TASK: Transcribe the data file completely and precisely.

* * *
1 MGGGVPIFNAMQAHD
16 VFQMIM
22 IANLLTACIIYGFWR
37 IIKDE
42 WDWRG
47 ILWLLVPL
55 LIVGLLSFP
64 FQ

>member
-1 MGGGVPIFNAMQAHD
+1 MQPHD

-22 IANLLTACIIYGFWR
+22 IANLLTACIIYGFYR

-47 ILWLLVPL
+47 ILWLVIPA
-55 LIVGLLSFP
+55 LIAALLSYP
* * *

1 MGGGVPIFNAMQAHD
16 VFQMIM
22 IANLLTACIIYGFWR
37 IIKDE
42 WDWRG
47 ILWLLVPL
55 LIVGLLSFP
64 FQ

>member
-1 MGGGVPIFNAMQAHD
+1 MQPHD

-22 IANLLTACIIYGFWR
+22 IANLLTACIIYGFYR

-47 ILWLLVPL
+47 ILWLVIPA
-55 LIVGLLSFP
+55 LIAALLSYP